My elderly mother has a brain tumor where she can't drive anymore (indefinitely). She has a financed car that has 20,000 left to pay. What is my best options of getting rid of this car? We just put her in an living assisted home.

This question has been closed for answers. Ask a New Question.
* Twenty thousand * still to pay on this car? Is that right?

Hm! Your mother must like her cars! How long has she had it? What's it worth?

You just need to add up and see whether or not it's worth completing the finance package and then selling the car on your mother's behalf or buying it from her at the going rate.

It might also be worth contacting the dealer and seeing if it's possible to come to some sort of arrangement, again strictly on your mother's behalf - make sure NOBODY gets the false impression that you're accepting any kind of financial liability here. In the circumstances, and if the car's in virtually mint condition, you might well be able to negotiate a painless way out.
Helpful Answer (1)

Is she still alert? Could she sign off on the sale?
(Like sign the pink slip.) Could she sign the form of payment from the buyer? Do you live close so you could deposit it into her account?

If not, you need to find out if it can be transferred to you. You could contact the dealer or finance company that she used to see how that would work.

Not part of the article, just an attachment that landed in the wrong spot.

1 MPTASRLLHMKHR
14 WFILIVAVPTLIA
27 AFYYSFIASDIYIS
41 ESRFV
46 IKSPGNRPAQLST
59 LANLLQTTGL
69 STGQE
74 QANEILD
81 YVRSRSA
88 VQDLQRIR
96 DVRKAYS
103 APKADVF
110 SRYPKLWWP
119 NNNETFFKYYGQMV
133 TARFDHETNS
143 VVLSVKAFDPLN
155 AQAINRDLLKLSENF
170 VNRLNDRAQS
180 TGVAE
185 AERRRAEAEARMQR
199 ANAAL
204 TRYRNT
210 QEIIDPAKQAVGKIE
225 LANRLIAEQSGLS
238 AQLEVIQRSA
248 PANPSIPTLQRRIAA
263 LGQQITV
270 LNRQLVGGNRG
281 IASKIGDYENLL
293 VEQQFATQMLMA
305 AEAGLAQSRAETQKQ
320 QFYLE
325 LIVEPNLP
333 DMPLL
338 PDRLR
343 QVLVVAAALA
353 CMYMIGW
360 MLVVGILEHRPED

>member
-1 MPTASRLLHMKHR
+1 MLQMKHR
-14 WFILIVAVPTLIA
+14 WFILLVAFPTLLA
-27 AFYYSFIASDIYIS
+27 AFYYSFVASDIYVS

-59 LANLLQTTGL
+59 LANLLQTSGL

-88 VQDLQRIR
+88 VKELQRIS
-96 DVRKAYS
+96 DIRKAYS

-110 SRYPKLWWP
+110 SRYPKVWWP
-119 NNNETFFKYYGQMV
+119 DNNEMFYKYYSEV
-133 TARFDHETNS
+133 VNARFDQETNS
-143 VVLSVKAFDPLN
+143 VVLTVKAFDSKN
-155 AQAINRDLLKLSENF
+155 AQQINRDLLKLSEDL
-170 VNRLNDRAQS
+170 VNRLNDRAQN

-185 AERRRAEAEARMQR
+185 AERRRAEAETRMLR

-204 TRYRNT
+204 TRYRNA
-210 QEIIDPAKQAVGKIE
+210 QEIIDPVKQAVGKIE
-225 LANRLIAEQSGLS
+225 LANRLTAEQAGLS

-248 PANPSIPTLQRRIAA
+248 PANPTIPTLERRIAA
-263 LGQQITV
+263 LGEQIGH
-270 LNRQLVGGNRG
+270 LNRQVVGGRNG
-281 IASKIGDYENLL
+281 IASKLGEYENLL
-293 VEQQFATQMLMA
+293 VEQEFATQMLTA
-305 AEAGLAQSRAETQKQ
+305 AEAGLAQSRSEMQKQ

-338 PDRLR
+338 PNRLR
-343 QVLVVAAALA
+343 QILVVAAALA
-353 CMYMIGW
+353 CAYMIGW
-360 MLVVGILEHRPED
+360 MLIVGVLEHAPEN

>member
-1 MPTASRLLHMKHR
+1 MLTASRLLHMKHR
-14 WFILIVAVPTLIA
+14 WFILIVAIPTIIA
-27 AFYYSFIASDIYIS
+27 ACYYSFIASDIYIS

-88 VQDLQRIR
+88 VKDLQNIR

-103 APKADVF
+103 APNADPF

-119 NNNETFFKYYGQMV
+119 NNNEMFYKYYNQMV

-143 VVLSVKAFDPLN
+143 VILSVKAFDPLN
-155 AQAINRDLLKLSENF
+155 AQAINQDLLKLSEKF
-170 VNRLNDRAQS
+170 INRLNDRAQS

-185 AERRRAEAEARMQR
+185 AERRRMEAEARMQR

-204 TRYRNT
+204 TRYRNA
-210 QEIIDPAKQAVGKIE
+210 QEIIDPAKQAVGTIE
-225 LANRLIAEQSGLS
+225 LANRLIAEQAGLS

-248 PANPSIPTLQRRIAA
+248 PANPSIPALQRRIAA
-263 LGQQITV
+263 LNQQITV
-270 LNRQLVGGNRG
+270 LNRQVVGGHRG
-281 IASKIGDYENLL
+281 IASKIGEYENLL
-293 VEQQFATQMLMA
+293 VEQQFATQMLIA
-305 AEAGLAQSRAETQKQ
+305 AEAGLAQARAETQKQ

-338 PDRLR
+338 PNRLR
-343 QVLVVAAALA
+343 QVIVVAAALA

To sell it;
Do a "KBB" (Kelly Blue Book) or "Edmunds" search to find out what it's worth.
Do any service and minor repairs.
Put it on Craigslist and wait for the phone calls.
Helpful Answer (0)

What is the value of the car versus the balance? That may influence both answers and your decision in the end?

Two different approaches I've taken w/two different family members I was POA for...

For my father's partner who passed away, the value was more than the payoff. I likely lost money, but I (as executor at that point) sold it back to the dealership because of the convenience. They cut the check to my father as the beneficiary under the will, and my father received all of the refunds for the various "insurances" he purchased.

For another family member, still alive but with no assets, I ended up contacting the finance company and I turned it back in (voluntary repossession). They could have hounded me (as the POA, not me personally) for the difference between the value and the loan, but they didn't pursue anything (luckily?). No guarantees a financier wouldn't get a judgment against the person who signed for the financing, of course. But you can't squeeze blood from a turnip.

I'd also look at any of the extra packages or insurance protections that she may or may not have purchased. Perhaps there's a GAP coverage that might have a benefit or exception in the terms that you could use?

Assuming you have POA over your mother's affairs, you could certainly get the payoff and talk to the finance company about options - especially if its upside-down at this point. If the value is more than the payoff, you may have more options available.

Best wishes...
Helpful Answer (2)

This question has been closed for answers. Ask a New Question.
Subscribe to
Our Newsletter